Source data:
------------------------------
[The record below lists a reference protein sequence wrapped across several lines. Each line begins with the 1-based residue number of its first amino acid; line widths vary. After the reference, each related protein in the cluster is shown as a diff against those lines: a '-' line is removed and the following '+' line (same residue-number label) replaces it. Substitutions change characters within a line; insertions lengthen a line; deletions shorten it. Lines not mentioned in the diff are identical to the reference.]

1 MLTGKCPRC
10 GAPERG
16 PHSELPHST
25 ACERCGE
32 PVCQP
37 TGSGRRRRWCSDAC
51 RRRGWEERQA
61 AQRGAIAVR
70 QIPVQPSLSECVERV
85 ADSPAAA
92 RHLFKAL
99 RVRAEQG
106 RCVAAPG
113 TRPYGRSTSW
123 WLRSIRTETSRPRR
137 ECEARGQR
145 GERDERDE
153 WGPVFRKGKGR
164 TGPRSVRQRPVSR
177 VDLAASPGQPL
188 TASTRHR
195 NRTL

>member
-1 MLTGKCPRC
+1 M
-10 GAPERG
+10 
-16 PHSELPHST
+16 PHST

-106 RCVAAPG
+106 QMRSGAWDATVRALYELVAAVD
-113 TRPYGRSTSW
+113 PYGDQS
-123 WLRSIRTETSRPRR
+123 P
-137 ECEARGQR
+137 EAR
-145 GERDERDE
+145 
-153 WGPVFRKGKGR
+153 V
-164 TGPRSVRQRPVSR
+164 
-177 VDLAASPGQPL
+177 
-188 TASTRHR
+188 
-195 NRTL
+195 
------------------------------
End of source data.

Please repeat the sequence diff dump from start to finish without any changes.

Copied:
[The record below lists a reference protein sequence wrapped across several lines. Each line begins with the 1-based residue number of its first amino acid; line widths vary. After the reference, each related protein in the cluster is shown as a diff against those lines: a '-' line is removed and the following '+' line (same residue-number label) replaces it. Substitutions change characters within a line; insertions lengthen a line; deletions shorten it. Lines not mentioned in the diff are identical to the reference.]

1 MLTGKCPRC
10 GAPERG
16 PHSELPHST
25 ACERCGE
32 PVCQP
37 TGSGRRRRWCSDAC
51 RRRGWEERQA
61 AQRGAIAVR
70 QIPVQPSLSECVERV
85 ADSPAAA
92 RHLFKAL
99 RVRAEQG
106 RCVAAPG
113 TRPYGRSTSW
123 WLRSIRTETSRPRR
137 ECEARGQR
145 GERDERDE
153 WGPVFRKGKGR
164 TGPRSVRQRPVSR
177 VDLAASPGQPL
188 TASTRHR
195 NRTL

>member
-1 MLTGKCPRC
+1 M
-10 GAPERG
+10 
-16 PHSELPHST
+16 PHST

-106 RCVAAPG
+106 QMRSGAWDATVRALYELVAAVD
-113 TRPYGRSTSW
+113 PYGDQS
-123 WLRSIRTETSRPRR
+123 P
-137 ECEARGQR
+137 EAR
-145 GERDERDE
+145 
-153 WGPVFRKGKGR
+153 V
-164 TGPRSVRQRPVSR
+164 
-177 VDLAASPGQPL
+177 
-188 TASTRHR
+188 
-195 NRTL
+195 